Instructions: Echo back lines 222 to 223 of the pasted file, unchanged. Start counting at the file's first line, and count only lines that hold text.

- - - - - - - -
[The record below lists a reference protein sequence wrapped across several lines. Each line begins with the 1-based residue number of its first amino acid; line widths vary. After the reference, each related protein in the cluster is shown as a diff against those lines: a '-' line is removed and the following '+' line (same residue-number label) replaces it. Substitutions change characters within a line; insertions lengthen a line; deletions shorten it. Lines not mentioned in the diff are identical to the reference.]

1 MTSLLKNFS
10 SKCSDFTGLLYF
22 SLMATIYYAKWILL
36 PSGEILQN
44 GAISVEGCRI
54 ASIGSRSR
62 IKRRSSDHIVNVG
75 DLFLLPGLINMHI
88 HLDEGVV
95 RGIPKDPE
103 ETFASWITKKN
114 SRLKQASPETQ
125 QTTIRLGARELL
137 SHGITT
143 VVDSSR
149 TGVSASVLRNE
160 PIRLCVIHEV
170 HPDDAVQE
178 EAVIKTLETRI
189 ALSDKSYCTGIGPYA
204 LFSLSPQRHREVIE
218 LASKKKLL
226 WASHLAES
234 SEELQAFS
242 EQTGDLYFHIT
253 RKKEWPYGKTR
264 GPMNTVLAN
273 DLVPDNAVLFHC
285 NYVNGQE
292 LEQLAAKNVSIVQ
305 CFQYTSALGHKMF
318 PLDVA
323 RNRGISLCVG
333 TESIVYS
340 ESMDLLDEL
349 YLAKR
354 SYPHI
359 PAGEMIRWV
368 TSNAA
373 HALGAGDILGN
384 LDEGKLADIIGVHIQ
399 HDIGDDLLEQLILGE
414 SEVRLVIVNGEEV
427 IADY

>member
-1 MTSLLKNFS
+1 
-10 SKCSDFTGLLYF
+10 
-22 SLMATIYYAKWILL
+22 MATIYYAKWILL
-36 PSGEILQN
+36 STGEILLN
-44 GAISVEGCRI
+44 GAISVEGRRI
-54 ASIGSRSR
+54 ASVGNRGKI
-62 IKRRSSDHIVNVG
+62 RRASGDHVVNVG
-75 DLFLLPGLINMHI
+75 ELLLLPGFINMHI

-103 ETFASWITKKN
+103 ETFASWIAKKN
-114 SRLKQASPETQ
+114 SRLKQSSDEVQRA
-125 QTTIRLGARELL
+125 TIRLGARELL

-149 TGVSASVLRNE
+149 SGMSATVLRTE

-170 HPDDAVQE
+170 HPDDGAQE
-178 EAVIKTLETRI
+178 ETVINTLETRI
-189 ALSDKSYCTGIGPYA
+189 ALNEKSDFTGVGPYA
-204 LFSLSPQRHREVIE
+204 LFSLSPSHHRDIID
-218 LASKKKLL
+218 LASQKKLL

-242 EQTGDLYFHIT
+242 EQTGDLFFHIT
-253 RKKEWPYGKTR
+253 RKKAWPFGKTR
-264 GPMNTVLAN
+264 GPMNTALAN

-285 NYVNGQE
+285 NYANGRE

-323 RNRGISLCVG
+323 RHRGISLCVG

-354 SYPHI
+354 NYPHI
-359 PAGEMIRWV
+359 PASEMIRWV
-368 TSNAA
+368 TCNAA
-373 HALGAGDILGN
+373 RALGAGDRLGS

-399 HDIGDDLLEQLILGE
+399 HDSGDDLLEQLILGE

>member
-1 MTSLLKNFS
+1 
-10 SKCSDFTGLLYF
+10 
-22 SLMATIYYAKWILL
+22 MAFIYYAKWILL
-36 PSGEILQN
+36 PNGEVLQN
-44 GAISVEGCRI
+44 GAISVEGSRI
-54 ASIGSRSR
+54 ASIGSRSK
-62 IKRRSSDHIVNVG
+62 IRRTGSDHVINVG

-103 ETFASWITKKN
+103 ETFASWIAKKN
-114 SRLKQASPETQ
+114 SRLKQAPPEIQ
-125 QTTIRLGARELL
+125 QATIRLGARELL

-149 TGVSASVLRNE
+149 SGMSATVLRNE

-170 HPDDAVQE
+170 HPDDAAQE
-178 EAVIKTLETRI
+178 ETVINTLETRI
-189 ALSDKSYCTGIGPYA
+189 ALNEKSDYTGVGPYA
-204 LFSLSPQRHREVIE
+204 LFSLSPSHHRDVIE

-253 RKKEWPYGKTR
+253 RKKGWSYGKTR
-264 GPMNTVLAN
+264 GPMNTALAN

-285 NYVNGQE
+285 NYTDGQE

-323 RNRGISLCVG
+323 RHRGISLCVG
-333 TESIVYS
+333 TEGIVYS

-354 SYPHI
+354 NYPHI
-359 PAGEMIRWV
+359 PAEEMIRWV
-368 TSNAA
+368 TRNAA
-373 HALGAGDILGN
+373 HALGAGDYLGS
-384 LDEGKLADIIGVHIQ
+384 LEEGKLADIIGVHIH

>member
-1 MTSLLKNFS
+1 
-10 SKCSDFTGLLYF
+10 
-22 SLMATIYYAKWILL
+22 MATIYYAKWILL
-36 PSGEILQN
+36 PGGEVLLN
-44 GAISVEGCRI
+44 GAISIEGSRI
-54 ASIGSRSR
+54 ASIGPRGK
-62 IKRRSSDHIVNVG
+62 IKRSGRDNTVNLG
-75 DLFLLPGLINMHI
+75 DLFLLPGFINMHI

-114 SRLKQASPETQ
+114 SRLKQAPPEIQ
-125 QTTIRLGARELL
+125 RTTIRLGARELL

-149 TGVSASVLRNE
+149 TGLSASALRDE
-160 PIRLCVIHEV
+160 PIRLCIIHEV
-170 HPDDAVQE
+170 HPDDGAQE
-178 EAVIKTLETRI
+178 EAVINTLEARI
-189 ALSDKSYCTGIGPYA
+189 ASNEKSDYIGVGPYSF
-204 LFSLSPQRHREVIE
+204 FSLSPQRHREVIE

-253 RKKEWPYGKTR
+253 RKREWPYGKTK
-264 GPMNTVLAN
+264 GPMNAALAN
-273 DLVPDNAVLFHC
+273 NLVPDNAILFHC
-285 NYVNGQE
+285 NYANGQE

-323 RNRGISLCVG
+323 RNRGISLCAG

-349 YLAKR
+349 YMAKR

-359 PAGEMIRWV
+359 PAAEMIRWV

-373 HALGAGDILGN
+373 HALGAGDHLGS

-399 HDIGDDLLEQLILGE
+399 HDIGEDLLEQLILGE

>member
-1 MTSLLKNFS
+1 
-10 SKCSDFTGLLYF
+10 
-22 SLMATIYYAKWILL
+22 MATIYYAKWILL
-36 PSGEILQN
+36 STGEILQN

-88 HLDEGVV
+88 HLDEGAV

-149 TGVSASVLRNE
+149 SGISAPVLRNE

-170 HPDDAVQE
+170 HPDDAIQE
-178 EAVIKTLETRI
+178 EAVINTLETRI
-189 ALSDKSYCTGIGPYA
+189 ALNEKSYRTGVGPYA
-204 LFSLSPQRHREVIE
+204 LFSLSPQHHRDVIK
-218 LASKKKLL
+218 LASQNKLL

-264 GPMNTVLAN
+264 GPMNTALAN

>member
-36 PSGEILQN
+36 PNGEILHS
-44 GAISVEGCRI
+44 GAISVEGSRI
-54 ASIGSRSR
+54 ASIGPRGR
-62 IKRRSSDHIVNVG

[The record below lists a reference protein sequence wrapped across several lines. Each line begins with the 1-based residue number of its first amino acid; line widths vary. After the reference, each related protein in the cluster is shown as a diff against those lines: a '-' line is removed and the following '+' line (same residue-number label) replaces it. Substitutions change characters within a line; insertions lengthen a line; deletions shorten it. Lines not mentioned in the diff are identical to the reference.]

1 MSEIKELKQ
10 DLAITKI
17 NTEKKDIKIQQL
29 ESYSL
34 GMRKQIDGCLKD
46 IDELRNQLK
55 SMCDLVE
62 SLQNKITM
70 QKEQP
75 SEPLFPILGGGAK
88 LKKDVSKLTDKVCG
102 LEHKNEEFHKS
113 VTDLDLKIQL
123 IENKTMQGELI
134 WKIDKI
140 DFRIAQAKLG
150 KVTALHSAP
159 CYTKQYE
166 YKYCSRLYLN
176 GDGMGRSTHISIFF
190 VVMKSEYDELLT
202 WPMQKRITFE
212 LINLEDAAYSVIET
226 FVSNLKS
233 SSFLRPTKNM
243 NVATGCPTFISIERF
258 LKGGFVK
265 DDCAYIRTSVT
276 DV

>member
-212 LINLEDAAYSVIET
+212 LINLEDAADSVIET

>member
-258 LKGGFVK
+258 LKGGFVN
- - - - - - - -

-204 LFSLSPQRHREVIE
+204 LFSLSPQHHRDVIK